Related article: Should you sign that nursing home agreement:

The Rights of Nursing Home Residents

While residents of nursing homes have no fewer rights than anyone else, the combination of an institutional setting and the disability that put the person in the facility in the first place often results in a loss of dignity and the absence of proper care.

As a result, in 1987 Congress enacted the Nursing Home Reform Law that has since been incorporated into the Medicare and Medicaid regulations. In its broadest terms, it requires that every nursing home resident be given whatever services are necessary to function at the highest level possible. The law gives residents a number of specific rights:

  • Residents have the right to be free of unnecessary physical or chemical restraints. Vests, hand mitts, seat belts and other physical restraints, and antipsychotic drugs, sedatives, and other chemical restraints are impermissible, except when authorized by a physician, in writing, for a specified and limited period of time. 
  • To assist residents, facilities must inform them of the name, specialty, and means of contacting the physician responsible for the resident’s care. Residents have the right to participate in care planning meetings. 
  • When a resident experiences any deterioration in health, or when a physician wishes to change the resident’s treatment, the facility must inform the resident, and the resident’s physician, legal representative or interested family member. 
  • The resident has the right to gain access to all his or her records within one business day, and a right to copies of those records at a cost that is reasonable in that community. The facility must explain how to examine these records, or how to transfer the authority to obtain records to another person. 
  • The facility must provide a written description of legal rights, explaining state laws regarding living wills, durable powers of attorney for health care and other advance directives, along with the facility’s policy on carrying out these directives. 
  • At the time of admission and during the stay, nursing homes must fully inform residents of the services available in the facility, and of related charges. Nursing homes may charge for services and items in addition to the basic daily rate, but only if they already have disclosed which services and items will incur an additional charge, and how much that charge will be.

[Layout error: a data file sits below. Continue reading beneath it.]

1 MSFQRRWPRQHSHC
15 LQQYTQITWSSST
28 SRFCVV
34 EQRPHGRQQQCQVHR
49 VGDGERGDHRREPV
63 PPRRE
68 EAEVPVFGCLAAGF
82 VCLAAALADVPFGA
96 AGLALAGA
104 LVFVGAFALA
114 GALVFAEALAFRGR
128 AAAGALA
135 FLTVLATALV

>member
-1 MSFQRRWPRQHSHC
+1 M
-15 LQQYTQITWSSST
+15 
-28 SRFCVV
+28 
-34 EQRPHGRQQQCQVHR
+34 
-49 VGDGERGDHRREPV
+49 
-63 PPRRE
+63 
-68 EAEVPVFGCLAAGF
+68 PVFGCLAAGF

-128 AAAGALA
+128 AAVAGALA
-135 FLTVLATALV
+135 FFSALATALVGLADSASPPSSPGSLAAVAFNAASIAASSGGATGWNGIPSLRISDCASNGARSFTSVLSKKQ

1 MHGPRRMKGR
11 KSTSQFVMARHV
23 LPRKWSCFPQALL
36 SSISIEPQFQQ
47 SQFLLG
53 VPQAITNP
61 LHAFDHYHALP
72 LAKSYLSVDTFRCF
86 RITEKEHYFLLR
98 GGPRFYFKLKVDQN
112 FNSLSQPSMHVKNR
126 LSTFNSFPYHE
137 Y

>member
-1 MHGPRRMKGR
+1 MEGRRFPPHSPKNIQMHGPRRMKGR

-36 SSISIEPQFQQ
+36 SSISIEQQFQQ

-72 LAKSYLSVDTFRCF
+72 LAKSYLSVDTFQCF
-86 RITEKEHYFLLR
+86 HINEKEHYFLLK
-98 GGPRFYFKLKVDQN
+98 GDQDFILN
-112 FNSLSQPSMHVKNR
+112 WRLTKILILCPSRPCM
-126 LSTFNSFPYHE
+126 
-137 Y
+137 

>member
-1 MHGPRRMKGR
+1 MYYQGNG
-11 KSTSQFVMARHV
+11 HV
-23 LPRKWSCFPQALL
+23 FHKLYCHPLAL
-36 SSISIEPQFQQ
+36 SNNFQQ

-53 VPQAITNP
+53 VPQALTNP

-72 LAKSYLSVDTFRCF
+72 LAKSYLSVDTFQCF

• The resident has a right to privacy, which is a right that extends to all aspects of care, including care for personal needs, visits with family and friends, and communication with others through telephone and mail. Residents thus must have areas for receiving private calls or visitors so that no one may intrude and to preserve the privacy of their roommates 
  • Residents have the right to share a room with a spouse, gather with other residents without staff present, and meet state and local nursing home ombudspersons or any other agency representatives. They may leave the nursing home, or belong to any church or social group. Within the home, residents have a right to manage their own financial affairs, free of any requirement that they deposit personal funds with the facility. 
  • Residents also can get up and go to bed when they choose, eat a variety of snacks outside of meal times, decide what to wear, choose activities, and decide how to spend their time. The nursing home must offer a choice at main meals, because individual tastes and needs vary. Residents, not staff, determine their hours of sleep and visits to the bathroom. Residents may self-administer medication.